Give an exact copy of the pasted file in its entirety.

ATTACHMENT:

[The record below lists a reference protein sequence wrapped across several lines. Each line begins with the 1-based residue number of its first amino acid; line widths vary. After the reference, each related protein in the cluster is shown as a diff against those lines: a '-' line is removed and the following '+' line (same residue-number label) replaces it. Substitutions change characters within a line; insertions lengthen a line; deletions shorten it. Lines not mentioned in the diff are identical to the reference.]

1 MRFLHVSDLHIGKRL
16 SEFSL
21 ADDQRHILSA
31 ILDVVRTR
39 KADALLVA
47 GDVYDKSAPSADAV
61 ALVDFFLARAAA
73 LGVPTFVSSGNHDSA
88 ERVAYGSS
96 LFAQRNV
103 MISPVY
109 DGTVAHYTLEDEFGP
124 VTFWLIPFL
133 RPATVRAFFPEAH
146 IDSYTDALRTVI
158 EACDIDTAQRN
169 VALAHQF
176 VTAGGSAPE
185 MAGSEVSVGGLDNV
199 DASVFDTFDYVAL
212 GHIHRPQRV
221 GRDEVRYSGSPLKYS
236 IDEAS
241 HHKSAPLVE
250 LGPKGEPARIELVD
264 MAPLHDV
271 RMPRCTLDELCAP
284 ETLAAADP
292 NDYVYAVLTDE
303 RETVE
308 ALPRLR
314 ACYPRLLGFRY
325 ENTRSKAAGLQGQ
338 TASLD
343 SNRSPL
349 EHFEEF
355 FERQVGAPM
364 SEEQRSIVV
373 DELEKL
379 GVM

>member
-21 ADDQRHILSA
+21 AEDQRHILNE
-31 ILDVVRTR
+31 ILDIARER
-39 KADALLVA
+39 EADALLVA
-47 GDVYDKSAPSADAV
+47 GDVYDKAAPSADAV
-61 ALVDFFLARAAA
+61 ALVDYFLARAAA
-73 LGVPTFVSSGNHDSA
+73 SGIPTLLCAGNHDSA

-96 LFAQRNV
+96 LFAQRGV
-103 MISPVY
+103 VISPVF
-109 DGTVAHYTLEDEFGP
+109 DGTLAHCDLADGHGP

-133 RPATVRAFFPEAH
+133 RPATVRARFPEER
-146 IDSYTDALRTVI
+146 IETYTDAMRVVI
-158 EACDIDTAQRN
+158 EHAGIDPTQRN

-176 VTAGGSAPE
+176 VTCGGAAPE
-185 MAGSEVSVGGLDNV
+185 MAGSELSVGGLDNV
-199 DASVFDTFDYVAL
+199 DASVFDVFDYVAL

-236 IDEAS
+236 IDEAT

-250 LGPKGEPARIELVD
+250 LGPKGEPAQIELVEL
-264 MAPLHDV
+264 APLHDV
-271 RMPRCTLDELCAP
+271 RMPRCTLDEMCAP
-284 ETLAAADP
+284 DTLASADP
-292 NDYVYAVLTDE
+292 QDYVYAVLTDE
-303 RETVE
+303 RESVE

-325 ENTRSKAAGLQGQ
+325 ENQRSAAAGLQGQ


[The record below lists a reference protein sequence wrapped across several lines. Each line begins with the 1-based residue number of its first amino acid; line widths vary. After the reference, each related protein in the cluster is shown as a diff against those lines: a '-' line is removed and the following '+' line (same residue-number label) replaces it. Substitutions change characters within a line; insertions lengthen a line; deletions shorten it. Lines not mentioned in the diff are identical to the reference.]

1 MRFLHVSDLHIGKRL
16 SEFSL
21 ADDQRHILSA
31 ILDVVRTR
39 KADALLVA
47 GDVYDKSAPSADAV
61 ALVDFFLARAAA
73 LGVPTFVSSGNHDSA
88 ERVAYGSS
96 LFAQRNV
103 MISPVY
109 DGTVAHYTLEDEFGP
124 VTFWLIPFL
133 RPATVRAFFPEAH
146 IDSYTDALRTVI
158 EACDIDTAQRN
169 VALAHQF
176 VTAGGSAPE
185 MAGSEVSVGGLDNV
199 DASVFDTFDYVAL
212 GHIHRPQRV
221 GRDEVRYSGSPLKYS
236 IDEAS
241 HHKSAPLVE
250 LGPKGEPARIELVD
264 MAPLHDV
271 RMPRCTLDELCAP
284 ETLAAADP
292 NDYVYAVLTDE
303 RETVE
308 ALPRLR
314 ACYPRLLGFRY
325 ENTRSKAAGLQGQ
338 TASLD
343 SNRSPL
349 EHFEEF
355 FERQVGAPM
364 SEEQRSIVV
373 DELEKL
379 GVM

>member
-21 ADDQRHILSA
+21 AEDQRHILNE
-31 ILDVVRTR
+31 ILDIARER
-39 KADALLVA
+39 EADALLVA
-47 GDVYDKSAPSADAV
+47 GDVYDKAAPSADAV
-61 ALVDFFLARAAA
+61 ALVDYFLARAAA
-73 LGVPTFVSSGNHDSA
+73 SGIPTLLCAGNHDSA

-96 LFAQRNV
+96 LFAQRGV
-103 MISPVY
+103 VISPVF
-109 DGTVAHYTLEDEFGP
+109 DGTLAHCDLADGHGP

-133 RPATVRAFFPEAH
+133 RPATVRARFPEER
-146 IDSYTDALRTVI
+146 IETYTDAMRVVI
-158 EACDIDTAQRN
+158 EHAGIDPTQRN

-176 VTAGGSAPE
+176 VTCGGAAPE
-185 MAGSEVSVGGLDNV
+185 MAGSELSVGGLDNV
-199 DASVFDTFDYVAL
+199 DASVFDVFDYVAL

-236 IDEAS
+236 IDEAT

-250 LGPKGEPARIELVD
+250 LGPKGEPAQIELVEL
-264 MAPLHDV
+264 APLHDV
-271 RMPRCTLDELCAP
+271 RMPRCTLDEMCAP
-284 ETLAAADP
+284 DTLASADP
-292 NDYVYAVLTDE
+292 QDYVYAVLTDE
-303 RETVE
+303 RESVE

-325 ENTRSKAAGLQGQ
+325 ENQRSAAAGLQGQ